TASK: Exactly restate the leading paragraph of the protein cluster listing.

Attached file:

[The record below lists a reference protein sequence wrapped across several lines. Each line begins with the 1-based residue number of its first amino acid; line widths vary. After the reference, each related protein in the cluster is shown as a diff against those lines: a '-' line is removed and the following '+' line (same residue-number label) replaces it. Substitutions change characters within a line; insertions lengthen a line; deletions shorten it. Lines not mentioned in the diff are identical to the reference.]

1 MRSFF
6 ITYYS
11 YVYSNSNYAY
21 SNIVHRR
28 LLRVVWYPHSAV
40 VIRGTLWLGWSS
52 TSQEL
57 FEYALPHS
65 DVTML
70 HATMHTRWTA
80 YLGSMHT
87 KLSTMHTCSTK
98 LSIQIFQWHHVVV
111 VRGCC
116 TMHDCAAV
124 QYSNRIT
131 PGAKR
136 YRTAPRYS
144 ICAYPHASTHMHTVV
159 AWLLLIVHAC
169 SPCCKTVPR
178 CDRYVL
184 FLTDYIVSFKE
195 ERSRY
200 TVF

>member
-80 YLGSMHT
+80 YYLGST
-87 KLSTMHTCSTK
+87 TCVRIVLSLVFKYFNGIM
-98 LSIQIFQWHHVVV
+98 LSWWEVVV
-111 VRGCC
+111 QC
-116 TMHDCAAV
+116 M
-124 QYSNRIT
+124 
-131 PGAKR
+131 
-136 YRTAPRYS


[The record below lists a reference protein sequence wrapped across several lines. Each line begins with the 1-based residue number of its first amino acid; line widths vary. After the reference, each related protein in the cluster is shown as a diff against those lines: a '-' line is removed and the following '+' line (same residue-number label) replaces it. Substitutions change characters within a line; insertions lengthen a line; deletions shorten it. Lines not mentioned in the diff are identical to the reference.]